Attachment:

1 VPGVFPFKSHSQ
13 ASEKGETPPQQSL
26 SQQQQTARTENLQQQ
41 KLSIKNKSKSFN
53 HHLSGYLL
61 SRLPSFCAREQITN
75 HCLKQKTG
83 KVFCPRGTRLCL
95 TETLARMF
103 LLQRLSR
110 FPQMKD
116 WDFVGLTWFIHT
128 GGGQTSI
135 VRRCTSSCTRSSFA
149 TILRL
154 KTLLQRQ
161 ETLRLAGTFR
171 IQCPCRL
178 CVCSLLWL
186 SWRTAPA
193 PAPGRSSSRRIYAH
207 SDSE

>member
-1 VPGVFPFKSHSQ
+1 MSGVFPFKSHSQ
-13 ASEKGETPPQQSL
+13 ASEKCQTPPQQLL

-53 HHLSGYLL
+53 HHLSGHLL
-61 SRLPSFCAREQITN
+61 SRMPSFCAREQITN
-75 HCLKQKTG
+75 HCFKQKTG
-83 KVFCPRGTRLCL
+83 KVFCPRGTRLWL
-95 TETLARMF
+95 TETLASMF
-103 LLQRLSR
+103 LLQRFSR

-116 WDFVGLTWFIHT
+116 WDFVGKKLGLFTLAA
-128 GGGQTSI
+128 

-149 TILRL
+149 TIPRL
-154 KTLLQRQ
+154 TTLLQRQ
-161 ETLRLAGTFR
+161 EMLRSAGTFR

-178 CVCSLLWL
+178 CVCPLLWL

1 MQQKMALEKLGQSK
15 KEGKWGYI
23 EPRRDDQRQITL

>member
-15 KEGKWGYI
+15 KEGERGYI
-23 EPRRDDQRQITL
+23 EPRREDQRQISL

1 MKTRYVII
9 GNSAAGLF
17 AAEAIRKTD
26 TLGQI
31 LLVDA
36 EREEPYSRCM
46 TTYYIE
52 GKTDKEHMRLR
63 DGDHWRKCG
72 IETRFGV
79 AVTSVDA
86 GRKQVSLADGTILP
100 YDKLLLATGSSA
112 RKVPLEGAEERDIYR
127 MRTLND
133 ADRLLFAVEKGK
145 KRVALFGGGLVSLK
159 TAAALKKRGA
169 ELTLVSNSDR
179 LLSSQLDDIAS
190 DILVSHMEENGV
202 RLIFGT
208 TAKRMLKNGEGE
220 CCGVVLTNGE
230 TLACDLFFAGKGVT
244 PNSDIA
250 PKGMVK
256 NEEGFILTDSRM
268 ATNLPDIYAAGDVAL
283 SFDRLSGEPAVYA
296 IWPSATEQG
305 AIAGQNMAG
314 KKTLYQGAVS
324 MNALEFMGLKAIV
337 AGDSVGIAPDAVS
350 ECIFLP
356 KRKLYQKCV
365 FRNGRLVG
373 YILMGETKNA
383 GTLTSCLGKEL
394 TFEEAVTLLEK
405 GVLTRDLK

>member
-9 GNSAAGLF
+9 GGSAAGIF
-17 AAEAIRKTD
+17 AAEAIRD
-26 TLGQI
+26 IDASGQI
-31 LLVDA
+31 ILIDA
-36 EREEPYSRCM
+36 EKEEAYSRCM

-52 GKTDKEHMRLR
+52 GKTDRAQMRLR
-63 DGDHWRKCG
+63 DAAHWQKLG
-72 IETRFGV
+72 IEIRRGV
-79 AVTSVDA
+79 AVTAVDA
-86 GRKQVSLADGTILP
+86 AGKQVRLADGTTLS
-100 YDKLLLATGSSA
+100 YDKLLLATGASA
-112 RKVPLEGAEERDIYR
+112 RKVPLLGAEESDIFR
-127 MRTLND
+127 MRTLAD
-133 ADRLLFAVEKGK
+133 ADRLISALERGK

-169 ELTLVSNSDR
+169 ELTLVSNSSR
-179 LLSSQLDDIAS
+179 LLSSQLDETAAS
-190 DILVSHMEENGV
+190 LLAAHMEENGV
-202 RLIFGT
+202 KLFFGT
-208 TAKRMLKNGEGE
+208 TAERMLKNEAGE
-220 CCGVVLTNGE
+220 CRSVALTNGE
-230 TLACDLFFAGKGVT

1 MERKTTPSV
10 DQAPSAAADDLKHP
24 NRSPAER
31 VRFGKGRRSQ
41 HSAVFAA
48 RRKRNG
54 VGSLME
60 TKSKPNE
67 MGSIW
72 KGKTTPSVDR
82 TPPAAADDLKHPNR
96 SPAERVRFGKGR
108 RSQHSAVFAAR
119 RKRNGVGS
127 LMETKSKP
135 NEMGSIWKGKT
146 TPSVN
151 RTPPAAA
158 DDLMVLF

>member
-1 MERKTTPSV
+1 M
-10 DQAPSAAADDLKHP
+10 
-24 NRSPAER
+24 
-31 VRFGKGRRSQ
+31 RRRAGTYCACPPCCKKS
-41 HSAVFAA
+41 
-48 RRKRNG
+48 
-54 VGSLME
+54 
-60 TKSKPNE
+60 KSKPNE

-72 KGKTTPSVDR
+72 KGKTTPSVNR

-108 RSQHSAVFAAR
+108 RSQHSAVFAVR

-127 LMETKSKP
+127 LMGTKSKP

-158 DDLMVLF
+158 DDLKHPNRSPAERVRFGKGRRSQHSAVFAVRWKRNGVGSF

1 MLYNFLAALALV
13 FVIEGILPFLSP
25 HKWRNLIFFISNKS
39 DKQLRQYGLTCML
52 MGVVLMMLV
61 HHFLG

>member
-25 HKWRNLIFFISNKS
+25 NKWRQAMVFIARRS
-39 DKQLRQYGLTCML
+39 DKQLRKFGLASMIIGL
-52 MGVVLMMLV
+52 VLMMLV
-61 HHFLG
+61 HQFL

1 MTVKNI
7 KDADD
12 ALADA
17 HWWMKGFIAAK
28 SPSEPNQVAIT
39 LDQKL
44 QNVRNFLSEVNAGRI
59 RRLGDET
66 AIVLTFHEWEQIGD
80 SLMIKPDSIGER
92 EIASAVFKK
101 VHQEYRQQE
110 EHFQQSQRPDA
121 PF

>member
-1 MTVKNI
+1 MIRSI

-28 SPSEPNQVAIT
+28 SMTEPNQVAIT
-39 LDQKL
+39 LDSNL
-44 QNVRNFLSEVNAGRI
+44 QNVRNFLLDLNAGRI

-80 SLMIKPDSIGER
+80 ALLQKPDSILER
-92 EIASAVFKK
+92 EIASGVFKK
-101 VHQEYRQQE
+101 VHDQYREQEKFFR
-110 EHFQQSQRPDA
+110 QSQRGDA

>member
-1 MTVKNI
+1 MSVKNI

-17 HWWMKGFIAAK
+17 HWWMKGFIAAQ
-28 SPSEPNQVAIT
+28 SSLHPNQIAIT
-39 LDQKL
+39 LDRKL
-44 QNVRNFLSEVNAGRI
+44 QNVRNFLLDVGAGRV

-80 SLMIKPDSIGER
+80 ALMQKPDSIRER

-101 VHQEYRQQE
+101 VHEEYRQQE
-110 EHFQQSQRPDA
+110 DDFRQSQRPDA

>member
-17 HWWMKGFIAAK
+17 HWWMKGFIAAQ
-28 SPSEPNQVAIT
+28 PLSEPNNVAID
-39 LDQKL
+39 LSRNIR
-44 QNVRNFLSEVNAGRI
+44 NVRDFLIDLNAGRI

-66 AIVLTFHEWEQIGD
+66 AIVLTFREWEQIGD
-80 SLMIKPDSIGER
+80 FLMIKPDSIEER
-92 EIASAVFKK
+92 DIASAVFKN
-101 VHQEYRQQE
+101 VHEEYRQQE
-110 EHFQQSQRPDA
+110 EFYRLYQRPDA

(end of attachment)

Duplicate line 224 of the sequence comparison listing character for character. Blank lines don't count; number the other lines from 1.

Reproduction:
-44 QNVRNFLSEVNAGRI